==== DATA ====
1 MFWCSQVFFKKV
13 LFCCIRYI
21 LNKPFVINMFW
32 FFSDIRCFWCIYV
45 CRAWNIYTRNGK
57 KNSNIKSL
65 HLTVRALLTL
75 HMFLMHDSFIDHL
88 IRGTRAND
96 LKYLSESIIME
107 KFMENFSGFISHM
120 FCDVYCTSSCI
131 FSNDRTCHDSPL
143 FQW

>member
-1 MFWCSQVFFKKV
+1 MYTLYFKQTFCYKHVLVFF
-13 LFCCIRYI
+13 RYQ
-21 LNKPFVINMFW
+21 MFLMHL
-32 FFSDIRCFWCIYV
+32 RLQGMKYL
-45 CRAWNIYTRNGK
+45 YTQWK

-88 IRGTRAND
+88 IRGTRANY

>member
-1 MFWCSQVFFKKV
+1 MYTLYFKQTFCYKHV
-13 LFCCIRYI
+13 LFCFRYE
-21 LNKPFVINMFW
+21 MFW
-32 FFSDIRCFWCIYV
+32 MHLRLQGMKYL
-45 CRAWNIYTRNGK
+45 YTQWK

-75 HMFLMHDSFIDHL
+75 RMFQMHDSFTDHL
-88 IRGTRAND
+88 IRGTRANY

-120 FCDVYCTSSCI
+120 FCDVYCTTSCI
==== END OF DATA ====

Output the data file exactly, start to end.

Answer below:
1 MFWCSQVFFKKV
13 LFCCIRYI
21 LNKPFVINMFW
32 FFSDIRCFWCIYV
45 CRAWNIYTRNGK
57 KNSNIKSL
65 HLTVRALLTL
75 HMFLMHDSFIDHL
88 IRGTRAND
96 LKYLSESIIME
107 KFMENFSGFISHM
120 FCDVYCTSSCI
131 FSNDRTCHDSPL
143 FQW

>member
-1 MFWCSQVFFKKV
+1 MYTLYFKQTFCYKHVLVFF
-13 LFCCIRYI
+13 RYQ
-21 LNKPFVINMFW
+21 MFLMHL
-32 FFSDIRCFWCIYV
+32 RLQGMKYL
-45 CRAWNIYTRNGK
+45 YTQWK

-88 IRGTRAND
+88 IRGTRANY

>member
-1 MFWCSQVFFKKV
+1 MYTLYFKQTFCYKHV
-13 LFCCIRYI
+13 LFCFRYE
-21 LNKPFVINMFW
+21 MFW
-32 FFSDIRCFWCIYV
+32 MHLRLQGMKYL
-45 CRAWNIYTRNGK
+45 YTQWK

-75 HMFLMHDSFIDHL
+75 RMFQMHDSFTDHL
-88 IRGTRAND
+88 IRGTRANY

-120 FCDVYCTSSCI
+120 FCDVYCTTSCI